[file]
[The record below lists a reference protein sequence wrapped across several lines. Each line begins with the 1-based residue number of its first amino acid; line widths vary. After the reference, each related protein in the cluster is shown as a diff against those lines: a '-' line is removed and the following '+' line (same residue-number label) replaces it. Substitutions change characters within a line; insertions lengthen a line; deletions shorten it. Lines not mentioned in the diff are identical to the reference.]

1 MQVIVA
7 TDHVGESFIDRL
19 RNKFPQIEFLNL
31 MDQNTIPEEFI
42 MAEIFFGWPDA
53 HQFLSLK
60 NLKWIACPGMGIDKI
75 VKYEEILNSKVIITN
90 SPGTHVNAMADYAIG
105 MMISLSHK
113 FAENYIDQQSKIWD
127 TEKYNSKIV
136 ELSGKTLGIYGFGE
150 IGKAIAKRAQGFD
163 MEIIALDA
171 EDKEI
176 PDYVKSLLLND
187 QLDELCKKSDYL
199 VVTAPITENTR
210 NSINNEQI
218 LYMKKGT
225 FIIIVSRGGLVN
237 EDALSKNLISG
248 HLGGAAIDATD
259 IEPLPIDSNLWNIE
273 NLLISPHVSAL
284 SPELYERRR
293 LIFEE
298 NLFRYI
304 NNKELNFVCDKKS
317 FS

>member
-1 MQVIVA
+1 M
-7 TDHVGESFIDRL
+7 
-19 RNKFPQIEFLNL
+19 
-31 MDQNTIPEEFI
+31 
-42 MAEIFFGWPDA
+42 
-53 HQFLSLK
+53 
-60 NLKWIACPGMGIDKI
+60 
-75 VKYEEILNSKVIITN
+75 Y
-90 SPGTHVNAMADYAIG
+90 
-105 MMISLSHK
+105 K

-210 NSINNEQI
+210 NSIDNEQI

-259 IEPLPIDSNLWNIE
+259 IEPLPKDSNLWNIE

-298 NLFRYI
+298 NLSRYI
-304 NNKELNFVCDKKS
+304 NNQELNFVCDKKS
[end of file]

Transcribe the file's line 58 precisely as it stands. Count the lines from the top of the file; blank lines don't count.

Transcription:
-298 NLFRYI